The ROI Of A Space Mission

2020 has marked one of the most ambitious years to date for space exploration, showing serious participation from more countries than ever before. Yet, institutions must still manage budgets while pursuing these lofty goals. This leaves us to ask: how do companies balance the weight of a considerable launch cost, and what can nations expect in return from a mission to Mars or the moon?

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Why Do Nations Invest In Space Exploration?

The established purpose of most space pursuits is to acquire scientific knowledge. However, investing in pursuits such as a mission to Mars can bring benefits far beyond just scientific discovery. One of these indirect advantages is the invention of new technologies. NASA alone is responsible for countless industry-shaping inventions ranging from LEDs to memory foam, which have contributed massively to domestic industry.

The indirect benefit of space exploration becomes even more essential as more countries like China and the UAE expand their research programs. The increasing number of participants in space exploration means that countries will have increasing incentives to stay competitive with advancing telecommunication and security-centered technology.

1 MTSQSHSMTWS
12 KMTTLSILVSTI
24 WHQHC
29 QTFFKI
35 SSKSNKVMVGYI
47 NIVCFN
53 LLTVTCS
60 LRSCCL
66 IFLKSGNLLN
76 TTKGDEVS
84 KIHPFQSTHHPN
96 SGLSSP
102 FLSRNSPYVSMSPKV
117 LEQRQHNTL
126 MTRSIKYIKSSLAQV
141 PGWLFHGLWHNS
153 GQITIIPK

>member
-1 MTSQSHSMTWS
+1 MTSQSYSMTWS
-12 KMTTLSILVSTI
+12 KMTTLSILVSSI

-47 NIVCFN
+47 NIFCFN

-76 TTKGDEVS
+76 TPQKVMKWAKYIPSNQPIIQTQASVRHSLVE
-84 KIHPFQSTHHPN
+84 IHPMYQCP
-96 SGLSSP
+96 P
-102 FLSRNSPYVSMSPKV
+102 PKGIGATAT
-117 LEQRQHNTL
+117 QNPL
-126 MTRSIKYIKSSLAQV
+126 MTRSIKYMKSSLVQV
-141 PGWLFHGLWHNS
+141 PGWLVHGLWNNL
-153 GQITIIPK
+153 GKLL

What Is The ROI Of Space Missions?

Though space exploration presents many advantages, do these benefits actually exceed the hefty upfront costs? The situation looks promising for public institutions. A recent report from NASA (obviously not an impartial arbiter) nevertheless determined that the agency generated more than $64B in total economic output in 2019. This came at a considerable 200% return on NASA’s budget ($22B) and accounted for data such as technological innovation, job creation, and tax revenue.

The situation also appears reassuring for private enterprises. Even with a nascent market and sizable SpaceX launch cost, Elon Musk’s flagship Falcon 9 can generate a 24% ROI upon launch. As the industry grows, private companies will continue to search for even greater opportunities to expand margins and revenue. For some startups, like Spanish-based Zero 2 Infinity, this even means using helium balloons to begin sending humans into space.


Space exploration will continue growing in both size and scope in the coming years. The industry presents an array of technological benefits that can fuel domestic growth. While the ROI of a space mission isn’t certain, the industry holds promise for its revenue-generating capabilities. Whether it is through helium balloons or a mission to Mars, companies and countries alike should be ready as the space exploration industry takes flight!

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Filed Under: Consulting News